Last few days to visit or view the virtual tour of the Futuromarrenia exhibitor at Mystetsky Arsenal in Kyiv, Ukraine. Futurism is an outstanding phenomenon of world art history originated in Italy. Bacila futuryzmu, “bacteria of Futurism,” according to the metaphorical definition of Mykhail Semenko (1922), began to spread around the world in the early twentieth century. Uncertainty (delirium) and procedurality are at the heart of Futurists’ creative pursuits; hence the name of the exhibition that continues rediscovery by the Mystetskyi Arsenal of Ukraine’s cultural heritage of the twentieth century. This uncertainty, or defocus, encompasses not only Futurism but also the latest trends of the time which reflected upon the art of the future.
At the exhibition we will trace the path of futurism: “Infection” occurred with the ideas of new art in Ukraine took place during Volodymyr Izdebskyi’s “Salons” organized in Odesa, Kyiv, Kherson, and Mykolaiv (1909, 1911).
In the first third of the twentieth century, the search for a universal style continued. If we consider Futurism in a broader historical context, the starting point is Cubo-Futurism, quite limited and even scandalous for the conservative public. At the same time, the experiments of the Burliuk brothers or Oleksandra Ekster, geographically connected with Ukraine, remained part of the all-Russian, cosmopolitan artistic discourse of the 1910s. Organically linked to the process of industrialization and urbanization, Futurism did not gain widespread influence within the predominantly agrarian province of the Russian Empire. For the same reasons, it did not find a response in Austria-Hungary and, later, in its former territories because the then-Galicia was a “decent province on the outskirts of Europe” (Andrij Bojarov).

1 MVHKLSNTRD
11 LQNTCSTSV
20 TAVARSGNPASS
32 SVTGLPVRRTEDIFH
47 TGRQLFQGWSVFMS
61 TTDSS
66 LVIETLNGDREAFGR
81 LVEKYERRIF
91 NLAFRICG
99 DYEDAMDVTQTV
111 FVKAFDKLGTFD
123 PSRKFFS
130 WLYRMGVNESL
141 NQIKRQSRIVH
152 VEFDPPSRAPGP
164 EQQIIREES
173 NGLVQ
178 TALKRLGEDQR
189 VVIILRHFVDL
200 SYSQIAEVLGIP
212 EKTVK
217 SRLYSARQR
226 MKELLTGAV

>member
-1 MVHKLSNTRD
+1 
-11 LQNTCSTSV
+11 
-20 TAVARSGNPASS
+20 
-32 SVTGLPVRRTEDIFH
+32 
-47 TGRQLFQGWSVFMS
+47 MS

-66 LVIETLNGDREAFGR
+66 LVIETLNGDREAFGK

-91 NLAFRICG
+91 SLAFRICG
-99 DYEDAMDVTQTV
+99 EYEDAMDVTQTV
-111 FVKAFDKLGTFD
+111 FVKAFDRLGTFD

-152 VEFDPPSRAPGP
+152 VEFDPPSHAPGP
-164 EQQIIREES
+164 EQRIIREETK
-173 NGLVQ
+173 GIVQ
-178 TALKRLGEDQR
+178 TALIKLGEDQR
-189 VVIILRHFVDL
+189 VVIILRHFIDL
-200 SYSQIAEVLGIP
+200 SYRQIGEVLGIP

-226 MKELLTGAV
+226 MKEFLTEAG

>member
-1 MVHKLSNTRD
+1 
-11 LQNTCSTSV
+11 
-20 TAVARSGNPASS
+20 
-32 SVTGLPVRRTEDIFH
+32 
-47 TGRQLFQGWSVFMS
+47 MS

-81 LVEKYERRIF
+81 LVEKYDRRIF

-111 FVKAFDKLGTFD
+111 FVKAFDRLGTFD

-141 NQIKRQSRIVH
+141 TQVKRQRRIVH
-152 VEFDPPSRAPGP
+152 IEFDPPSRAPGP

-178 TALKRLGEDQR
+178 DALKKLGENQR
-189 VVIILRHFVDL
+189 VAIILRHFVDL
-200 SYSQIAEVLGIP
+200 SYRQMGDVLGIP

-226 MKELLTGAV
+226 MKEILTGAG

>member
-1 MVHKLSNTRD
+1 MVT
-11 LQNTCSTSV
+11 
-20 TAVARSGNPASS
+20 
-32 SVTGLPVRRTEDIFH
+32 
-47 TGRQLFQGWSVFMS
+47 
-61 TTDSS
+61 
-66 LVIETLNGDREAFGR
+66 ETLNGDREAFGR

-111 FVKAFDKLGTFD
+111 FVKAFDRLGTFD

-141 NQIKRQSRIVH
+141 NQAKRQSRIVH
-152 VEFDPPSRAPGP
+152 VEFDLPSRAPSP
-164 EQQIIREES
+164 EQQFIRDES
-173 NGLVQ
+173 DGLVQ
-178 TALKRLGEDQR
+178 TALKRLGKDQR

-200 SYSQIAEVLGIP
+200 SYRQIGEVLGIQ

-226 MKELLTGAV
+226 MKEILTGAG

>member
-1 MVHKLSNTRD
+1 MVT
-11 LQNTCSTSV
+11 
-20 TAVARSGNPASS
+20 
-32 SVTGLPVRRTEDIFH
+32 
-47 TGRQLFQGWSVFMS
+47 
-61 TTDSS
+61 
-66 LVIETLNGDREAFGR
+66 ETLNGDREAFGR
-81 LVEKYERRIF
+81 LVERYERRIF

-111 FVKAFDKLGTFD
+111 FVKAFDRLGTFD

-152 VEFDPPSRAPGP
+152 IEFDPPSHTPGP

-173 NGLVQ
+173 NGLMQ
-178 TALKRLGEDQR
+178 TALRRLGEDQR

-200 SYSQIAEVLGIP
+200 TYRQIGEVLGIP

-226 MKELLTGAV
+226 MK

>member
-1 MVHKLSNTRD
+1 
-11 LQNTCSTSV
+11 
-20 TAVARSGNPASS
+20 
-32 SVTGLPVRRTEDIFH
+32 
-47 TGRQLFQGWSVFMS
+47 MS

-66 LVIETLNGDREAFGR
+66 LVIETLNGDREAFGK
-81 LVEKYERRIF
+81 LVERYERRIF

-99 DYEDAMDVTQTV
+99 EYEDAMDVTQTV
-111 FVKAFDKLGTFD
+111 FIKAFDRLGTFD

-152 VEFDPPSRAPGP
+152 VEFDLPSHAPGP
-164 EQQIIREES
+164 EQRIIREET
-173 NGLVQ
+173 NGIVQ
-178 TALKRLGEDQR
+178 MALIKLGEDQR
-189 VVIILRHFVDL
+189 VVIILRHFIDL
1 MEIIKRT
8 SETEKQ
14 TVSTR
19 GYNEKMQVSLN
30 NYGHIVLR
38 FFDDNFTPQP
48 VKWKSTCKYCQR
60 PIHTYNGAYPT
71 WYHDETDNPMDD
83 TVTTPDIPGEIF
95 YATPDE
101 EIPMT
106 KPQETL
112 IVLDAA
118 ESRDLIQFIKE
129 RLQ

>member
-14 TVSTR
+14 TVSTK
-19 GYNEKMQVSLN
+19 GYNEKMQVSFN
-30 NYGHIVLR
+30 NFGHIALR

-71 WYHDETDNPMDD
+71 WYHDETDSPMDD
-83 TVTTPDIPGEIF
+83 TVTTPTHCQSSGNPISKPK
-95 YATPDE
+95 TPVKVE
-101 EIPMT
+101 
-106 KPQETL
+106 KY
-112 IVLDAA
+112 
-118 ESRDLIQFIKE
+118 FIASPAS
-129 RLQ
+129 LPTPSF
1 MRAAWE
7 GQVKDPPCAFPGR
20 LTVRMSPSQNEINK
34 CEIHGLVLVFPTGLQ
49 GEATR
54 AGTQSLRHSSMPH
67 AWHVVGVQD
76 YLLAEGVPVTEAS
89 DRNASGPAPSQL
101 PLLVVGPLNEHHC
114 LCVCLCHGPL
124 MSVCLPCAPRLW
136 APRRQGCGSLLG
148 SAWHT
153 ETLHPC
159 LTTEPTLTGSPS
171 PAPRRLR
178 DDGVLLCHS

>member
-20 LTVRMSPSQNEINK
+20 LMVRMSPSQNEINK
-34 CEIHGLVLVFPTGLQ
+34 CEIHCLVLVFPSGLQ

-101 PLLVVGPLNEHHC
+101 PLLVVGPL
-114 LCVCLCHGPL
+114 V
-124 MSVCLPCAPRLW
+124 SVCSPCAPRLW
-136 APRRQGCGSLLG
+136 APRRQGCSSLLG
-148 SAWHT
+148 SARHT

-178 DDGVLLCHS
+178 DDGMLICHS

The most radical vision of new art in the 1920s was proposed by Futurists. In the context of the then-popular notion of the death of art, Mykhail Semenko formulates his theory of “destruction.” For him, Futurism is a transition from the art of the past to the future. Experiment and provocation, mixing serious and ridiculous, political and domestic—such was the path of the destruction. Eventually, the destruction will push Ukrainian art, mired in ethnographic discourse, to the European level.
The Futuromarennia project is not about art only. It is, above all, about society and individuals that face the challenges of the day, be it social, economic, or ideological. Civilization goes through this cycle repeatedly, facing new experiences and inevitably fantasizing about the future.
Explore the virtual tour of the exhibition and read the review by James Butterwick here.